These 12 historically insidious backdoors will have you wondering what’s in your software -- and who can control it
It’s always tough to ensure the software you’re using is secure, but it’s doubly difficult if the creators of the software -- or some malicious unknown third party -- has surreptitiously planted a back way in.
Here’s a look at 12 of the trickiest, subtlest, and nastiest software backdoors found in the wild yet.
Far from being the first backdoor, Back Orifice brought backdoor awareness to a wider audience. Created in 1998 by folks from the Cult of the Dead Cow hacker collective, Back Orifice allowed computers running Microsoft Windows to be controlled remotely over a network (and cleverly played off the name of Microsoft BackOffice Server, a precursor to Windows Small Business Server).
Back Orifice was devised to demonstrate deep-seated security issues in Microsoft Windows 98, and so it sported such features as being able to hide itself from the user -- something that endeared it to a generation of black hat hackers because it could be used as a malicious payload.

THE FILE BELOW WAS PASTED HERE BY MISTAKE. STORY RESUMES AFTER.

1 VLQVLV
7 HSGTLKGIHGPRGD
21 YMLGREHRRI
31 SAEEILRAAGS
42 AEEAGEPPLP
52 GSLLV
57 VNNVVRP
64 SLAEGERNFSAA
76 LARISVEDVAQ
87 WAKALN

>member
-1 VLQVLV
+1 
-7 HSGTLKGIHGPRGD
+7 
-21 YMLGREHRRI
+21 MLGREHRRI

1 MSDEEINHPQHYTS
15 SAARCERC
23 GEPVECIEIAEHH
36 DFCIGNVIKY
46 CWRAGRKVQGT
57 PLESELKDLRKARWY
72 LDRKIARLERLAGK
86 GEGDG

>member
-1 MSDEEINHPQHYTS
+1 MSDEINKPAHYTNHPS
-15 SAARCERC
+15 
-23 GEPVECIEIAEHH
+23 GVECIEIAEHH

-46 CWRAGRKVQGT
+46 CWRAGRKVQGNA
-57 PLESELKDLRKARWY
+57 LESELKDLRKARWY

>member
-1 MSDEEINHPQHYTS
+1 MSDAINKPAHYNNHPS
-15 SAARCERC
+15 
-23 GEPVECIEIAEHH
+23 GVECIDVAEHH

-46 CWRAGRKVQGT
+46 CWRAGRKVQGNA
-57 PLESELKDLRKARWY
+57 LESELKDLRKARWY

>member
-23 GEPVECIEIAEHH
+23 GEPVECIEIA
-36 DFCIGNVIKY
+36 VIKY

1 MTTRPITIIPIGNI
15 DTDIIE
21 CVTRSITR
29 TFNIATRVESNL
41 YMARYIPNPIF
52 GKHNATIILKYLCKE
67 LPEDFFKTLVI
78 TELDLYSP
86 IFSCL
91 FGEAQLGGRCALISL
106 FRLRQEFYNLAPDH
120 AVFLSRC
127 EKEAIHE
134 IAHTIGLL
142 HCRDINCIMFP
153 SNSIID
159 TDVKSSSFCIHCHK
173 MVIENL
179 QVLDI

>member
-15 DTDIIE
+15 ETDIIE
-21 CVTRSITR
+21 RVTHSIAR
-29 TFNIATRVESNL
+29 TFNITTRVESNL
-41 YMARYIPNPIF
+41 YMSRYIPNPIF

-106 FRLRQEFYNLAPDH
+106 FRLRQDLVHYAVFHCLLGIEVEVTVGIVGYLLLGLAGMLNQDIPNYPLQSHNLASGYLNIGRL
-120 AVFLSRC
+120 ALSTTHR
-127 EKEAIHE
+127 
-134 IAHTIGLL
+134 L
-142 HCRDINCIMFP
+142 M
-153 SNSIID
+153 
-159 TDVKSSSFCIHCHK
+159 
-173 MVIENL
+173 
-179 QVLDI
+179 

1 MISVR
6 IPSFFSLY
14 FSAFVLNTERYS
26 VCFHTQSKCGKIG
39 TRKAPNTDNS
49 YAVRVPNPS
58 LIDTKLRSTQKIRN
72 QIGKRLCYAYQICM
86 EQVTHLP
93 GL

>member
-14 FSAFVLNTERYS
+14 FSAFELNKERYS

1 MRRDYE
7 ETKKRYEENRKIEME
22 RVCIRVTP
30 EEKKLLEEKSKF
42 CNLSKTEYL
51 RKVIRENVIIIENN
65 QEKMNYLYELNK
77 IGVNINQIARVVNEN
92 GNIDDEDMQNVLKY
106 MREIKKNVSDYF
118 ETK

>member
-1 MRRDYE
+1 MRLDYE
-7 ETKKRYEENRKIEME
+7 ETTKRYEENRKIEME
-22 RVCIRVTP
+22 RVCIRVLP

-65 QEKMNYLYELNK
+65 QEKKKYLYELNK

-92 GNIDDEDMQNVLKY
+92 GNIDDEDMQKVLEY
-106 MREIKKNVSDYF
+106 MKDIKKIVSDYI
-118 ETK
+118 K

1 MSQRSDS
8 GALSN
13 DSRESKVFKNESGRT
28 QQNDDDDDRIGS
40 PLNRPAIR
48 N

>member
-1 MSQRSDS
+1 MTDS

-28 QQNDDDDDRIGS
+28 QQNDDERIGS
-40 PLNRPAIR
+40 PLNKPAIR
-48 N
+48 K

The DSL backdoor that wouldn’t die
Having a backdoor in your hardware product is bad enough; promising to fix it and then only covering up its existence is even worse. But that’s what happened at the end of 2013 with a number of DSL gateways that used hardware made by Sercomm, all of which sported a manufacturer-added backdoor on port 32764. A patch was later released in April 2014 to fix the problem, but the “fix” only concealed access to the port until a specially crafted packet (a “port knock”) was sent to reveal it. We’re still waiting for a real fix.
The PGP full-disk encryption backdoor
Here’s one for the “not a backdoor, but a feature” department: PGP Whole Disk Encryption, now marketed by Symantec, allows an arbitrary static password to be added to the boot process for an encrypted volume. (By default the password expires the first time it’s used.) When first unearthed in 2007, PGP replied that other disk-encryption products had similar functionality, although the lack of public documentation for the feature was unnerving. At least now we know it’s in there, but the jury’s still out on whether it should be there to begin with.
Backdoors in pirated copies of commercial WordPress plug-ins
WordPress may be one of the most popular and powerful blogging and content management systems out there, but its track record on security leaves a lot to be desired. Some of the sneakiest breaches have come by way of pirated copies of premium plug-ins surreptitiously patched to include backdoors, at least one of which was obfuscated so well that expert WordPress users might have trouble detecting it.